For the second time in five years, Texas’ Fort Hood is mourning a mass shooting. The alleged gunman, Spc. Ivan Lopez, was an Iraq war veteran undergoing treatment for posttraumatic stress (PTSD), depression, and anxiety. Reports are beginning to surface that an argument over leave time to attend his mother’s funeral was the final straw for Lopez.
Among people struggling with mental health concerns, it’s common for daily stresses to feel unmanageable. Lopez’s rampage has reignited concerns over mental health care in the military.
Lack of Mental Health Resources
More than two million soldiers have served in Iraq or Afghanistan, and 20% of these veterans have symptoms of PTSD. The military continues to struggle to treat these veterans. Some are hesitant to seek help, while others find that long waiting periods and improper care make seeking help feel like wasted effort.
For veterans who are too affected to work, the picture is even worse. Veterans, on average, wait nine months to see their disability claims approved. Some veterans wait a year or more.
Repeated Deployments and PTSD
Lopez saw only four months of combat, but it’s not uncommon for soldiers to spend years in war zones. Many soldiers deploy on multiple year-long tours of duty, and some have to redeploy even after a diagnosis of PTSD.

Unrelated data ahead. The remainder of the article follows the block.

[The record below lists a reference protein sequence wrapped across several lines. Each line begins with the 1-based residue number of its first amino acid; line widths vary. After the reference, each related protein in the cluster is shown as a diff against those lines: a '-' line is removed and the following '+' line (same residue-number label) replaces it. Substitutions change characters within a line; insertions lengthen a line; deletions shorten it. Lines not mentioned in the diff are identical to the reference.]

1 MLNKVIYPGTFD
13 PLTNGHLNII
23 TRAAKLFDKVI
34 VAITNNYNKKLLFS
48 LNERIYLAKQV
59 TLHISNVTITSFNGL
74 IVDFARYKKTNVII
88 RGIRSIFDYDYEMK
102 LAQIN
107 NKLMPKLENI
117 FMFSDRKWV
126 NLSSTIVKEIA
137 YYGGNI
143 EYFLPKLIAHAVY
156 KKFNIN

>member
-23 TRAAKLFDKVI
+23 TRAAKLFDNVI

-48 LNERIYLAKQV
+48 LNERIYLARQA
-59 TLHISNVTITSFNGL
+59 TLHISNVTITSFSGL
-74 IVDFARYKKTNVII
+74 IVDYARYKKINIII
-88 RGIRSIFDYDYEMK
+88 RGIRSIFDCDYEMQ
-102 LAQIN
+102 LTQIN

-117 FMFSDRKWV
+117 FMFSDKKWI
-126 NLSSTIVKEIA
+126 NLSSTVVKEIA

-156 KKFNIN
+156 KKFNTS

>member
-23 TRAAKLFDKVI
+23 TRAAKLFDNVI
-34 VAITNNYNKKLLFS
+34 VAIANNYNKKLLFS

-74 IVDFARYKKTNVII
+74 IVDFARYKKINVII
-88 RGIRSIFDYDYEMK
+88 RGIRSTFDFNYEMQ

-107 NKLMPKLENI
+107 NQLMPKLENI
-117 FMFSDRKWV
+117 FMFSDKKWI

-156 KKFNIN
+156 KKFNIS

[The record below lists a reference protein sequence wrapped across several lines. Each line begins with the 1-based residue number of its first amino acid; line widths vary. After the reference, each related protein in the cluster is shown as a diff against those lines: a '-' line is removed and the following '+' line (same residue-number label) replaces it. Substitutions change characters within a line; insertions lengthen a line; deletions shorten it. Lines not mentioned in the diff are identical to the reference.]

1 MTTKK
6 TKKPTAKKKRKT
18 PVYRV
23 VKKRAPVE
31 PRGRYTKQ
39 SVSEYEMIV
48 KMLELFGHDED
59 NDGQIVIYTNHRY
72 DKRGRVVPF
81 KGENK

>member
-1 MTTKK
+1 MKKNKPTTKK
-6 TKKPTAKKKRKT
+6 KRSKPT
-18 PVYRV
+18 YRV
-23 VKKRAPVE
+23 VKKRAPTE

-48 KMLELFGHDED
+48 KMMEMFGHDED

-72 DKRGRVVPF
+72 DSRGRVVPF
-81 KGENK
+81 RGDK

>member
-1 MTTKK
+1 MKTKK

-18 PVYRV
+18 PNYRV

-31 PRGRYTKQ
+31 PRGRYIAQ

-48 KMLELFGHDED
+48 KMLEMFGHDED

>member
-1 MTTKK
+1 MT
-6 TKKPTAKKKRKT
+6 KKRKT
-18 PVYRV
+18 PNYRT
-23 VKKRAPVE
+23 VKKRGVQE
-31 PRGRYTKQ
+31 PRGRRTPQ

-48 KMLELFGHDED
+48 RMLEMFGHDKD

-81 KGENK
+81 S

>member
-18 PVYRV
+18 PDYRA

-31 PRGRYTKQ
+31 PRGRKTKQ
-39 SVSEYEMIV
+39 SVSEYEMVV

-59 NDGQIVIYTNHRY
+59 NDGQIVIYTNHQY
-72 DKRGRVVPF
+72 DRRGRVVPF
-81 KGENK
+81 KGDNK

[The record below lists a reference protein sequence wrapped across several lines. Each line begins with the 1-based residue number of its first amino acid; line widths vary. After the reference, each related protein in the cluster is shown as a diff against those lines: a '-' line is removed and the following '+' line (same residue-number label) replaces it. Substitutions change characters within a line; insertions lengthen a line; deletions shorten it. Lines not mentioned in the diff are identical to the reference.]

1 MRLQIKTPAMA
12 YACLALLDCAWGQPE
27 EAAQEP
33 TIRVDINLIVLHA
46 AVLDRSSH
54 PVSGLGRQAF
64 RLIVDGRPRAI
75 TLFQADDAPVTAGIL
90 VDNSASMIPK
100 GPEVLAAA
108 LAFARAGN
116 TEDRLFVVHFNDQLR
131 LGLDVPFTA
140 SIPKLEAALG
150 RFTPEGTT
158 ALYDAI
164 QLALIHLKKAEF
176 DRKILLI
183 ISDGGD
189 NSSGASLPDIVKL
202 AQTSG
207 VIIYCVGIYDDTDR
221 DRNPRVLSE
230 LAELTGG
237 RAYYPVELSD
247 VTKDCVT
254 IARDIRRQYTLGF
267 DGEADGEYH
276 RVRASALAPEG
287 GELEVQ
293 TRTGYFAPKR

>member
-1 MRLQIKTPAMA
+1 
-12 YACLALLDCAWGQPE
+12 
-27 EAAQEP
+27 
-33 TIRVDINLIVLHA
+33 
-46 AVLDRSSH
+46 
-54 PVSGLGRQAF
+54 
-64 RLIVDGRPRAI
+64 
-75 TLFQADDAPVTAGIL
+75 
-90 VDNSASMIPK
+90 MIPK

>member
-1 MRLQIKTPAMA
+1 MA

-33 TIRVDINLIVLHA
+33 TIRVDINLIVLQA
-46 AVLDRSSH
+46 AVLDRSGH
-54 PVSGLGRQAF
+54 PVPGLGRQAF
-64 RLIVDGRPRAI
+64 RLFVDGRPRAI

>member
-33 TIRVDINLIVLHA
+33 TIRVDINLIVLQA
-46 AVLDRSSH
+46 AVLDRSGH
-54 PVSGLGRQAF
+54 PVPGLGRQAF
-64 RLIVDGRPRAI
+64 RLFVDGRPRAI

Among soldiers diagnosed with PTSD between 2000 and 2011, a majority were diagnosed while deployed.
Legislation to Improve Screening and Care
Less than a week prior to the latest Fort Hood shooting, Pennsylvania Rep. Glenn Thompson introduced legislation requiring mental health screenings for all incoming military recruits. The bill would also require screenings for outgoing service members, since the trauma of active duty and deployments can lead to PTSD. Thompson argues that such screenings would ensure early intervention and proper treatment for troops struggling with mental health challenges.
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- Thompson, G. (2014, March 27). H.R. 4305 – the Medical Evaluation Parity for Servicemembers (MEPS) Act of 2014 [PDF]. Washington, D.C.: United States House of Representatives.
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